My son’s love affair with the junk food aisle
BY ELISSA CATERFINO MANDEL
The argument begins over Oodles of Noodles. My son loves it. He wants to consume it – every day if I let him. I counter that anything with “oodles” in its name that comes in such a miniscule box is by nature misleading.
Maybe because the box is so small and nondescript, or maybe because I’m opposed to serving something that in theory could be created at home with chicken broth and egg noodles, it takes me about three weeks to find Oodles of Noodles in the grocery store. And then unfortunately, I uncover it nestled insidiously between the cubes of chicken broth and the packages of onion soup mix. It might as well announce itself: “Here I am, a product with ingredients so chemically laden no one can pronounce them, designed expressly for parents too lazy to make homemade soup.” The thing is, my son doesn’t much like homemade soup – I’ve tried – or homemade macaroni and cheese or white bread that advertises itself as being whole grain or cereal and crackers that claim to be organic. Even when he doesn’t see the packaging, he can sniff out healthful food like some misguided drug dog. And in spite of my efforts, he refuses to eat it.
I’m embarrassed by my grocery cart filled with names like Hostess, Entenmann and Nabisco. And then there’s my personal favorite: Polly-O string cheese. Why does cheese have to come as a string? I don’t drink rope milk or eat cord yogurt. And yet my son is unaccountably fixed on a dairy product with the consistency of something that could just as easily be sold in a hardware store.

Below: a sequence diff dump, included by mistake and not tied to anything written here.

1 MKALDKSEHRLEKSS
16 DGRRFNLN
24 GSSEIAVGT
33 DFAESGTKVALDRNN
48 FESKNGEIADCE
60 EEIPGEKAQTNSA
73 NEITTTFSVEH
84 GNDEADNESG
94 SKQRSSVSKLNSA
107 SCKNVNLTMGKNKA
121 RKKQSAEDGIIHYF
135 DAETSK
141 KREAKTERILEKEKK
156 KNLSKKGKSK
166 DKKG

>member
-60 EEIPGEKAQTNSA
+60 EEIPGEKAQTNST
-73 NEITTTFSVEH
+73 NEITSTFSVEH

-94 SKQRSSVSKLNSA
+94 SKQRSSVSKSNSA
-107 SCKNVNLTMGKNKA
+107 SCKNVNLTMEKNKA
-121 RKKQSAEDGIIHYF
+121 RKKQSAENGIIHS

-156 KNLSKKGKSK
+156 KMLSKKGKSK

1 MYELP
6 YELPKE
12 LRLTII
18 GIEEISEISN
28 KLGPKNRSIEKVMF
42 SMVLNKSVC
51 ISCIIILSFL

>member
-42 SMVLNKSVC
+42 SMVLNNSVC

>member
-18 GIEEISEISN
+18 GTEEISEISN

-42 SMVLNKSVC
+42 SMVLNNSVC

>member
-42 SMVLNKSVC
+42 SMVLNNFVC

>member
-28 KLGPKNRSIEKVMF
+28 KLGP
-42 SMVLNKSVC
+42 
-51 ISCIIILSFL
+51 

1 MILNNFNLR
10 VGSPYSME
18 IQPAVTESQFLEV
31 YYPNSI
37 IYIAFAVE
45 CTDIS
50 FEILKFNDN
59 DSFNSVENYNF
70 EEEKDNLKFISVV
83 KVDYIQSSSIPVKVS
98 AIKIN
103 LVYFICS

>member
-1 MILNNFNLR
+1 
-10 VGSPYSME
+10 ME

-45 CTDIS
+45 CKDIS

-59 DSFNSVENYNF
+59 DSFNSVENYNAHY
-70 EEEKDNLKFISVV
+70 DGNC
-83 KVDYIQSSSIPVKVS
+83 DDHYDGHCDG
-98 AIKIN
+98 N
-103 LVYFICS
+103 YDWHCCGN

Now there arises the obvious question: Why do I buy Brian this storehouse of junk? As a young child, my son never was exposed to products like this – I don’t think I even had a Frito in the house until he was nine. But about that time, I remarried, inheriting two stepsons who had a drawer in their house devoted to candy. When Brian was younger, I was able to guide his food choices a little more assiduously even with inveterate junk food consumers in the house. Then he hit about 14 and it suddenly occurred to him that the world, or at least the junk food aisle in the supermarket, could be his.
Because of my son, I’m now familiar with sections of the grocery store heretofore unexplored by me. Even my stepsons haven’t stooped to the low of Oodles of Noodles. Every week Brian puts things on his list that I’d never in my life dreamed of buying. Sometimes I wonder when I hit the checkout line whether the clerk is calculating, based on my
stash, what the various members of my family must weigh. Little does he know that the individual who consumes this non-nutritive nonsense is nearly six feet tall and has a hard time breaking 145 on the scale.
I know, I know. It will catch up with him. One day he won’t be able to eat like an incinerator for every highly sweetened processed food product on the market. By buying for him, I’m not only feeding his junk food habit, but I’m also (quite possibly) endangering his health. His future wife will undoubtedly think he was raised by some strange Willy Wonka offshoot. But on some level, I keep thinking if I make this non-food readily available, one day he’ll beg for its antithesis. “Another Twinkie? Yuk; won’t you please steam me some fresh broccoli rabe, mother?” Isn’t familiarity supposed to breed contempt?
My son claims when he doesn’t have his daily dose of junk, he loses weight. The implication is that in order to keep him resembling something other than a figure out of the Gumby cartoons, I have to ply him with junk. So I lecture him about good eating habits. I make sure to cut carrots and fresh fruit and lay them next to his plate in the event that he decides to choose wisely. I pray that I won’t be cited by the nutrition police – or at the very least, my mother.
Often Brian humors me and eats well in addition to eating badly. And while I don’t love math, I pray for a mathematical miracle, that somehow, some way, the eight big grapes and blueberries I sneak onto his after-dinner snack plate will cancel out the Little Debbie.
Elissa Caterfino Mandel is a South Orange mother, a college counselor and college essay advisor.